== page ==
After updating a working Vista system to Windows 7 several things happened that made what seemed like an easy transition to Windows 7 from Vista less than productive. I detail these issues to help you avoid the same issues. Yes, Windows 7 is worth the pain. It’s noticeably faster at every step, the UI is different but I get it. It’s more secure, but that’s a PIA sometimes—and that’s not a Primary Interop Assembly.
- I discovered that it didn’t take 8 minutes to boot my laptop or 3 minutes to shut it down. Now my system boots in about 2 minutes (or so) and shuts down when I tell it to. That alone would be worth the price of admission.
- I also discovered that for some reason Win7 setup seems to think that SQL Server (with SP1) is somehow evil and not compatible. It’s not. Sigh. Setup also crashed the first time but Win7 (apparently) inserted a shim and got it to setup.
- I discovered that my trusted Acronis Workstation Echo backup software is not only evil in Win7’s eyes, it’s not permitted to run at all. This means I could not go back. No, Acronis never got back to me on why after 3 days and a weekend. 2 strikes.
- I also discovered that RS would come up but I couldn’t get to it—either no error was returned (how nice) or I would get a 505. After some help from Peter and some fiddling we did get it to work (sort of) with ports 81 and 444 (http/https). It seems that some application had locked down these ports.The event log was full of errors complaining that port 80 was blocked—so was 443 according to NetStat –na.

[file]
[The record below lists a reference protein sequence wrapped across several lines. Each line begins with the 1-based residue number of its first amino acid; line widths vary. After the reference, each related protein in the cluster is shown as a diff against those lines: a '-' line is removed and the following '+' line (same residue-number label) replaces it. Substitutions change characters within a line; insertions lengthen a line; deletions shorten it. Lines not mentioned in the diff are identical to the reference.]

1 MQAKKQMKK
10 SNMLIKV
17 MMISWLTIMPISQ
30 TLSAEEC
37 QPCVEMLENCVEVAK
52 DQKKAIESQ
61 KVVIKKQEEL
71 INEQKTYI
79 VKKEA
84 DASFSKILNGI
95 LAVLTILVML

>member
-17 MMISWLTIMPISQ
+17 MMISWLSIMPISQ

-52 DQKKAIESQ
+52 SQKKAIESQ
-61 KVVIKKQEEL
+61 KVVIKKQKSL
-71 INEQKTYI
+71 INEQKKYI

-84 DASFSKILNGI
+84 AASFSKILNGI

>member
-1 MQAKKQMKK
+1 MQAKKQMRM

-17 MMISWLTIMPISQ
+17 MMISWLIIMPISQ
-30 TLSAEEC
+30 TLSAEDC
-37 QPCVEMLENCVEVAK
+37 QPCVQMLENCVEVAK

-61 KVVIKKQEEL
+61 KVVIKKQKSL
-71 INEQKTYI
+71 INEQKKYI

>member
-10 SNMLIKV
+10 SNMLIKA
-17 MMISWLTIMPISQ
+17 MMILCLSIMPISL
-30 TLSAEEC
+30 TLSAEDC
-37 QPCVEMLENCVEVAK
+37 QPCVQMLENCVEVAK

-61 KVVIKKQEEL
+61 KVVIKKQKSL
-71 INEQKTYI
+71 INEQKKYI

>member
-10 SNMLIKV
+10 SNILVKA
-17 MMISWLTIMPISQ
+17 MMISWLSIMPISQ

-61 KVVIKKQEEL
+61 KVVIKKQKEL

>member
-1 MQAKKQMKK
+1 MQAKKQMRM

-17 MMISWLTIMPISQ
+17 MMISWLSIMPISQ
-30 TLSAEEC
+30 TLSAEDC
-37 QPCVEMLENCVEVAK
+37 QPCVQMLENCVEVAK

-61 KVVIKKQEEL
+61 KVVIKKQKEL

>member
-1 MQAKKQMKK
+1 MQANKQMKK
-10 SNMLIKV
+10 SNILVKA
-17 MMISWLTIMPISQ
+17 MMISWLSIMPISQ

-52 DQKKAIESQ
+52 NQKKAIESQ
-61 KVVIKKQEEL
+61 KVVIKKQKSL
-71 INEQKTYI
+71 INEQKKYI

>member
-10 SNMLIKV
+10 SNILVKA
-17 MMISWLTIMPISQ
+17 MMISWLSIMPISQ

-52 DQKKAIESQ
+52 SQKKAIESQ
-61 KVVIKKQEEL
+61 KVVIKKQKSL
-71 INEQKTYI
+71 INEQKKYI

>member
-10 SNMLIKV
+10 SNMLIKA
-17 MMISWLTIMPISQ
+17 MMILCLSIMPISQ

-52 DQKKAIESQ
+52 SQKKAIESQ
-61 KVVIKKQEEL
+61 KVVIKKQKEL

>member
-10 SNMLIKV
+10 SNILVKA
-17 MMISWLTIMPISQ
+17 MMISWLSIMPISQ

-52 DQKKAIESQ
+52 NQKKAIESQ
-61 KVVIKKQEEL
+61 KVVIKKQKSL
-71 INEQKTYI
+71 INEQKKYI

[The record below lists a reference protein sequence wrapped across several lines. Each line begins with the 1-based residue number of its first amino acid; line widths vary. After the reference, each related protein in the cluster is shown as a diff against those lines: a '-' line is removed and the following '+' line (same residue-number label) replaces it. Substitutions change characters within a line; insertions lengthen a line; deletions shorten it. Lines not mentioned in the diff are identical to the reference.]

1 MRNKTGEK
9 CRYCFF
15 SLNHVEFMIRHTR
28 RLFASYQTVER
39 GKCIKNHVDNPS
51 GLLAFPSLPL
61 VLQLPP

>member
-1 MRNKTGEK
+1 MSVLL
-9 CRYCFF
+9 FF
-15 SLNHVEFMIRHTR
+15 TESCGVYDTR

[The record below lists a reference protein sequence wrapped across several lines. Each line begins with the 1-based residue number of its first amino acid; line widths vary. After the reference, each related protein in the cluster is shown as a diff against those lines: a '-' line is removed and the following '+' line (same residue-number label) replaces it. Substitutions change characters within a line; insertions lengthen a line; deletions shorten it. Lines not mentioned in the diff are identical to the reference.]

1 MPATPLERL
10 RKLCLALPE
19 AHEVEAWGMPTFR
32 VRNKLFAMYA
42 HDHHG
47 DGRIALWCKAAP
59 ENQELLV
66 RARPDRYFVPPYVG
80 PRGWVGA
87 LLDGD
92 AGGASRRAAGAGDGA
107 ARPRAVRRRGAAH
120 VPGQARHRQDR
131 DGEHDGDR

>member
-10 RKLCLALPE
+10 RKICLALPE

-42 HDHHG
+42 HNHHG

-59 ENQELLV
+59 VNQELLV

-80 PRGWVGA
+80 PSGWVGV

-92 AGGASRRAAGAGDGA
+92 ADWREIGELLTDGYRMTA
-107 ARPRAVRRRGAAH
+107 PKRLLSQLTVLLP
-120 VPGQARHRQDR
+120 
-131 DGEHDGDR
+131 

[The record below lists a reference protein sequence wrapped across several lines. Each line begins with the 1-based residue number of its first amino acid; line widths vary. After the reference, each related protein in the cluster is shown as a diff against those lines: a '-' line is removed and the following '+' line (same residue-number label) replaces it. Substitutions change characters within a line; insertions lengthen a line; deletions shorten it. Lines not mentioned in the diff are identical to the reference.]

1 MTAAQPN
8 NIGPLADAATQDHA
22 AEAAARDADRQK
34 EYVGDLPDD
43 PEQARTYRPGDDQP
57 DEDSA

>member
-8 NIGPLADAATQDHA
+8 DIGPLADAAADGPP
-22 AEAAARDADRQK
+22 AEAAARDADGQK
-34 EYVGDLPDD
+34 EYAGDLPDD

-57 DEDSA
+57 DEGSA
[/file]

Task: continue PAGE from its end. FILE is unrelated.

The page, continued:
- I also discovered that the Report Web site and Report Manager would not work unless I ran the browser As Admin. Ah, the joys of having security shackle us down while we work.
- I found my scripts that ran Net Start commands would not work either unless they too were run As Admin—even with the CAS turned all the way down. Apparently, the trick is to run most of our dev tools As Admin.
- I discovered that if you setup an elevated security manifest in Visual Studio you get switched to As Admin mode.
- I found the Lenovo System Update program is incompatible but seems to work—but not all of the applications/configuration changes work. I expect these will come online in October after the general availability date. Without these extra drivers and utilities, the fingerprint reader, display and other stuff does not work.
Given the number of errors in the event log and the XP/Vista leftover detritus on my system I took Peter’s advice and flattened the system and started over. Well into the first attempt to rebuild the system I discovered that IIS was blocked again. I started over and re-checked IIS after each program was installed, but this time I installed IIS first—before the other utilities. That cured the problem. Apparently Skype grabbed the ports and since no one was using them, it would not let go when another application came along for a binding. The solution was simple enough (now you tell me). Tell Skype to keeps its bony binary fingers off 80 and 443—it’s a tools option.